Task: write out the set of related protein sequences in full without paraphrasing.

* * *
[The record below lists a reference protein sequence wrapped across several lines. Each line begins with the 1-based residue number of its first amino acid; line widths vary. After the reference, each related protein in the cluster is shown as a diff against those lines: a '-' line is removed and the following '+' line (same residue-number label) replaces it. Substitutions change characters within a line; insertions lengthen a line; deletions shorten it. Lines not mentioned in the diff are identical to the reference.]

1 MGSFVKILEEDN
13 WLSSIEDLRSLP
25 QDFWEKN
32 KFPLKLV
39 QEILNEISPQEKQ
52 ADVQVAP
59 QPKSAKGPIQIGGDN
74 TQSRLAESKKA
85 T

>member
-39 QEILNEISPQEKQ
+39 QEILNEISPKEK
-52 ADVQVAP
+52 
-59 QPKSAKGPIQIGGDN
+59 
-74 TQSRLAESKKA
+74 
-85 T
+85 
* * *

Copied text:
[The record below lists a reference protein sequence wrapped across several lines. Each line begins with the 1-based residue number of its first amino acid; line widths vary. After the reference, each related protein in the cluster is shown as a diff against those lines: a '-' line is removed and the following '+' line (same residue-number label) replaces it. Substitutions change characters within a line; insertions lengthen a line; deletions shorten it. Lines not mentioned in the diff are identical to the reference.]

1 MGSFVKILEEDN
13 WLSSIEDLRSLP
25 QDFWEKN
32 KFPLKLV
39 QEILNEISPQEKQ
52 ADVQVAP
59 QPKSAKGPIQIGGDN
74 TQSRLAESKKA
85 T

>member
-39 QEILNEISPQEKQ
+39 QEILNEISPKEK
-52 ADVQVAP
+52 
-59 QPKSAKGPIQIGGDN
+59 
-74 TQSRLAESKKA
+74 
-85 T
+85 